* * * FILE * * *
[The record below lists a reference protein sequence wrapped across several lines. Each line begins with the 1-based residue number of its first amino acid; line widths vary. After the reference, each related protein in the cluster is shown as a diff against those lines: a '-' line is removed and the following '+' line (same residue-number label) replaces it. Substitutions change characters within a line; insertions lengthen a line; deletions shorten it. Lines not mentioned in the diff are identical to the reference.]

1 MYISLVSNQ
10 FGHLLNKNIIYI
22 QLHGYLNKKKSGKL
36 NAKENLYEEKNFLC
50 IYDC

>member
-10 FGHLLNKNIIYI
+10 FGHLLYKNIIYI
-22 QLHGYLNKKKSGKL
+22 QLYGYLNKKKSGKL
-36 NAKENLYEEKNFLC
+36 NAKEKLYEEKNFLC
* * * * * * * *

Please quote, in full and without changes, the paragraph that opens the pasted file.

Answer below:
[The record below lists a reference protein sequence wrapped across several lines. Each line begins with the 1-based residue number of its first amino acid; line widths vary. After the reference, each related protein in the cluster is shown as a diff against those lines: a '-' line is removed and the following '+' line (same residue-number label) replaces it. Substitutions change characters within a line; insertions lengthen a line; deletions shorten it. Lines not mentioned in the diff are identical to the reference.]